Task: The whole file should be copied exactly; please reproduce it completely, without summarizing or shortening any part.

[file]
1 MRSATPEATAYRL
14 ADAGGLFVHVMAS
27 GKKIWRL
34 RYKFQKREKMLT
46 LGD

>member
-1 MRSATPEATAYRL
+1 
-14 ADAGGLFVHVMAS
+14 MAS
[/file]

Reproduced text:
1 MRSATPEATAYRL
14 ADAGGLFVHVMAS
27 GKKIWRL
34 RYKFQKREKMLT
46 LGD

>member
-1 MRSATPEATAYRL
+1 
-14 ADAGGLFVHVMAS
+14 MAS